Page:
Profile of Two Early Childhood Classrooms in DC

The end of the 2016-17 school year marked the completion of the second phase of the Children Are Citizens (CAC) project. Supported by a grant from Fight For Children and serving 17 early childhood-early elementary classrooms across the city, CAC involved six sites: DC Bilingual Public Charter School, E.W. Stokes Community Freedom Public Charter School, J.O. Wilson Elementary School (DCPS), Sacred Heart School, Seaton Elementary School (DCPS) and Sunshine Early Learning Center. In 2017-18, the project has added two more sites, School Within School at Goding (which was part of the pilot for this project, and who supplied two teachers as mentors in the second year) and Van Ness Elementary School, both of which are part of DCPS. There are 27 classrooms participating this year.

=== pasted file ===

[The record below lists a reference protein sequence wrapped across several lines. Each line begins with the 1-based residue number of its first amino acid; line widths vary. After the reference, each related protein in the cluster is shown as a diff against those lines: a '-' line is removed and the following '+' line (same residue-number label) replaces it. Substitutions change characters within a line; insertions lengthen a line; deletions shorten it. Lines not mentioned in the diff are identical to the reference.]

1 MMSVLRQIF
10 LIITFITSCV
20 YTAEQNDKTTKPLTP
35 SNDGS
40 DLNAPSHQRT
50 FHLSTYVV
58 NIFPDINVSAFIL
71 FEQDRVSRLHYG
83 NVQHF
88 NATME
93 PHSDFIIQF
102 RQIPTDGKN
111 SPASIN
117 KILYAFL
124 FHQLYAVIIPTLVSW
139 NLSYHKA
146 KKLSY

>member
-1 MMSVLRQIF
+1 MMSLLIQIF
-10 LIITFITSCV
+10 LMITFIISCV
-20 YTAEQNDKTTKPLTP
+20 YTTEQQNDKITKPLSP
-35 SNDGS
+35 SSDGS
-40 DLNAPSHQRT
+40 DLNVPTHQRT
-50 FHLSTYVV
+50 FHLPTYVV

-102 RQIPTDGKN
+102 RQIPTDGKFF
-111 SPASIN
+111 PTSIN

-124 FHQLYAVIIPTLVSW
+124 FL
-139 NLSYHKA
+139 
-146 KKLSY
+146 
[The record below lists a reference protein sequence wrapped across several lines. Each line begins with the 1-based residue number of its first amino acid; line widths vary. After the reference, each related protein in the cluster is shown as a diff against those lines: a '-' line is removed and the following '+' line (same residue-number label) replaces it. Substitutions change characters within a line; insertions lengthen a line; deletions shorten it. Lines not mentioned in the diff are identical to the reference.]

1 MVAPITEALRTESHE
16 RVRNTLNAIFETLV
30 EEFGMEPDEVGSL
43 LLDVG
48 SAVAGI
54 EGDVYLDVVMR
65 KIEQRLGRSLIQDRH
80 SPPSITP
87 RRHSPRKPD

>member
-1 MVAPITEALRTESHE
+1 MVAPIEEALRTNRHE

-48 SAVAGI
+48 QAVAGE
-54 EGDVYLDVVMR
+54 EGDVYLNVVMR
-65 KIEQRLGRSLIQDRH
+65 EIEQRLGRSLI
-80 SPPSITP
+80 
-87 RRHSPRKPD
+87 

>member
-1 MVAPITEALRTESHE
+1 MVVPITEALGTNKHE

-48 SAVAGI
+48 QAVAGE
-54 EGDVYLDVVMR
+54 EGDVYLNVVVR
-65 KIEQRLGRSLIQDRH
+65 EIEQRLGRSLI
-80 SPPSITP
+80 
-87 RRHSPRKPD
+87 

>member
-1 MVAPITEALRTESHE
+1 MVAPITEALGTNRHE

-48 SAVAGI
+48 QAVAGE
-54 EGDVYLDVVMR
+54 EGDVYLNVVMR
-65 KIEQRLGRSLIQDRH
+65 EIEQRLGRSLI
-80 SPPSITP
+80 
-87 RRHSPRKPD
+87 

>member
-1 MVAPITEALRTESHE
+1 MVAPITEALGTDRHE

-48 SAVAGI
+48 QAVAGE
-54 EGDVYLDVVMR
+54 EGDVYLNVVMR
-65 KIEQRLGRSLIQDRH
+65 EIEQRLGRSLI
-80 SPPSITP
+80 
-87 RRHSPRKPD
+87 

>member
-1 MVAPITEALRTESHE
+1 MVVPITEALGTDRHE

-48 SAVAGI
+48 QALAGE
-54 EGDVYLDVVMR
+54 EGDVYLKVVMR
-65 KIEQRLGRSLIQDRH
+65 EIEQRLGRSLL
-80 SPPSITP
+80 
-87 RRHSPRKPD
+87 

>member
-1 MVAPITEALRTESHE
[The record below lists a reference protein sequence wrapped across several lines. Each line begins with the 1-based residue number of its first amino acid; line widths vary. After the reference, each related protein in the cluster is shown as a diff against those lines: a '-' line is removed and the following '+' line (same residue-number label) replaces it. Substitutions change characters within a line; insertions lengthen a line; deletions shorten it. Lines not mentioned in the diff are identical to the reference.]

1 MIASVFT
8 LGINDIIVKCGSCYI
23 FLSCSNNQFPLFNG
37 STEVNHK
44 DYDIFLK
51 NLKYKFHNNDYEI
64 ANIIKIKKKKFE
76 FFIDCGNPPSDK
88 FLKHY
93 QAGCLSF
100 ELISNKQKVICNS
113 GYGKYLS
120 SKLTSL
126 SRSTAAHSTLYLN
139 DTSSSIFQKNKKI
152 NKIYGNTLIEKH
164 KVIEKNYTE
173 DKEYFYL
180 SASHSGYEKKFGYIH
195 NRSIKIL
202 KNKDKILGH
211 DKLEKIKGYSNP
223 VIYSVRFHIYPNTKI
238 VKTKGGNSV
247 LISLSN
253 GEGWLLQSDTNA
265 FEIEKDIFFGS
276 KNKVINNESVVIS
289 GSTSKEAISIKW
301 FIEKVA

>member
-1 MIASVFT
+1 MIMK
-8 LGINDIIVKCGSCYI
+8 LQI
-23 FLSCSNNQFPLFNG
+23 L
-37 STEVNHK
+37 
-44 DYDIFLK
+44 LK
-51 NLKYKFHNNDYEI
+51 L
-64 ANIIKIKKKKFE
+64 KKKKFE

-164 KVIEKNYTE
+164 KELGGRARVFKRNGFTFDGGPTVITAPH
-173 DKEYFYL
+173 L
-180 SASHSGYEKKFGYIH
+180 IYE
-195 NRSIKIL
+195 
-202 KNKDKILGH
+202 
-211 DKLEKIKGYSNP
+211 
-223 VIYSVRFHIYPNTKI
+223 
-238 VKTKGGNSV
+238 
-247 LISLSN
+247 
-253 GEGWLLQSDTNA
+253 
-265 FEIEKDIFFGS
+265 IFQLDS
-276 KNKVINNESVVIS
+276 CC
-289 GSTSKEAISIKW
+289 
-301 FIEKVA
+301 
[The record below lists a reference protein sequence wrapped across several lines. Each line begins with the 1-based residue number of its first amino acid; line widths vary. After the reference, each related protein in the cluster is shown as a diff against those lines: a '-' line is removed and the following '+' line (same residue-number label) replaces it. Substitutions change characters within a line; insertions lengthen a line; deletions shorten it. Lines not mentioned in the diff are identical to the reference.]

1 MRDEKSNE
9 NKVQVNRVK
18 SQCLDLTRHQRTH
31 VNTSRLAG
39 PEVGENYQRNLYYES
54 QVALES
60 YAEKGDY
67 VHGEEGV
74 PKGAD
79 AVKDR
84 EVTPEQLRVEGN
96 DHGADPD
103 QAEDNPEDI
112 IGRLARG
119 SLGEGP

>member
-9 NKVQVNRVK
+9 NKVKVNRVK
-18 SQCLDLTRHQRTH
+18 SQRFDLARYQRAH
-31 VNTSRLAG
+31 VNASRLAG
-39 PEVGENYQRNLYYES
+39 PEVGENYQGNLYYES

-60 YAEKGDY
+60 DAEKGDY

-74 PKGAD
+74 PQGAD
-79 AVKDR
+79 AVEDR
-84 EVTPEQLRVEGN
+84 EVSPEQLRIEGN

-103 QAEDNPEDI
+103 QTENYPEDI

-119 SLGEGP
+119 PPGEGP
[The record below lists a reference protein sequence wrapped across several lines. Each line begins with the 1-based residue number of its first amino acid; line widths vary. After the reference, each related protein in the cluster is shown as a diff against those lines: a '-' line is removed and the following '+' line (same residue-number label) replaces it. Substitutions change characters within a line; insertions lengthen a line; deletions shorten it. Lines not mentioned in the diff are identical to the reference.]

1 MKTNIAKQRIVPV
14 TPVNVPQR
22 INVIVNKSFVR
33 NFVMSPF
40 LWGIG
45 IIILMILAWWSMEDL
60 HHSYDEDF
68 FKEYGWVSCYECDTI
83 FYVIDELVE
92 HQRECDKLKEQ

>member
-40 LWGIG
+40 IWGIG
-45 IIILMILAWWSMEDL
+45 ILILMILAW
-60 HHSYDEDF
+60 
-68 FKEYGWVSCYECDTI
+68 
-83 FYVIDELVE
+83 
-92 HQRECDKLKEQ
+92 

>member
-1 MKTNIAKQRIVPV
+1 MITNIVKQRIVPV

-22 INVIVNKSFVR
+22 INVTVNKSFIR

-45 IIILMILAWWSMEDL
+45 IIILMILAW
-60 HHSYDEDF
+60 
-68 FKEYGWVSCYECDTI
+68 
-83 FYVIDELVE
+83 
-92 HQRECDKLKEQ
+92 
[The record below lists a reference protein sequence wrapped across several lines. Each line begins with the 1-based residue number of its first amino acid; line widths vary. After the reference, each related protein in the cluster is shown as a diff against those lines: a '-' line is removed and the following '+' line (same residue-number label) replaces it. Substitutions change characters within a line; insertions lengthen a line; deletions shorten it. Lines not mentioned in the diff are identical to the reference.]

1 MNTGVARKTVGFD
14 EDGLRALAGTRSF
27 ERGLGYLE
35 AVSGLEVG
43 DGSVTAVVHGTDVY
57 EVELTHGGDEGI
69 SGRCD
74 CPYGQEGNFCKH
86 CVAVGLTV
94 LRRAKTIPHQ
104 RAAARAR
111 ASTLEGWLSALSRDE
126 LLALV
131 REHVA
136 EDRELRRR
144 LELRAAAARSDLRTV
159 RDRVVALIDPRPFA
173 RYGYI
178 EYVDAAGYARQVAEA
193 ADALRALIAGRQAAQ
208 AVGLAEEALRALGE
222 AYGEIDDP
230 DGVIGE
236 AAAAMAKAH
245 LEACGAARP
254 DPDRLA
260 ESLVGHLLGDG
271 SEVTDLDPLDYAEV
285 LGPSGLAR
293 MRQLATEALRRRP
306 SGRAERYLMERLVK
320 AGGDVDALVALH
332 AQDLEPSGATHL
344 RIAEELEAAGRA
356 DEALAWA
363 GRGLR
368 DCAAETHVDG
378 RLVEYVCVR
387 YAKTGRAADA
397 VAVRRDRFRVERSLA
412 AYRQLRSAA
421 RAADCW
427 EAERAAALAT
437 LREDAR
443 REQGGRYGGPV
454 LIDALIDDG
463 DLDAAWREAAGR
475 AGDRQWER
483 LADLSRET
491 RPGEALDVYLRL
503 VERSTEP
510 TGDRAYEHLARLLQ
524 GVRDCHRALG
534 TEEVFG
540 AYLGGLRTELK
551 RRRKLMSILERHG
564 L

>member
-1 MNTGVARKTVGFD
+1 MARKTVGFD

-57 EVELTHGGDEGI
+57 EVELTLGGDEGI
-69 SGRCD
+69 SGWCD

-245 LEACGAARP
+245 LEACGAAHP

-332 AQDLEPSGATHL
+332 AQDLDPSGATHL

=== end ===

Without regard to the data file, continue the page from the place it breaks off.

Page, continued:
Children Are Citizens takes its inspiration from the practices of the municipal preschools of Reggio Emilia, Italy, and was developed by early childhood specialists at Project Zero, an educational research group at Harvard University’s Graduate School of Education. The project is grounded in the belief that children are not just future or hypothetical citizens—rather, they are citizens of the city in the here and now, with the right to express their opinions and participate in the civic and cultural life of Washington, DC.

Over the course of the project, teachers discover that their children are fascinated by aspects of our city such as the Metro and streetcar systems, monuments, museums, Union Station, natural spaces, public sculptures, and playgrounds. In their explorations, children share their work, questions, and feedback across neighborhoods and across schools; in the process they become part of something bigger than themselves.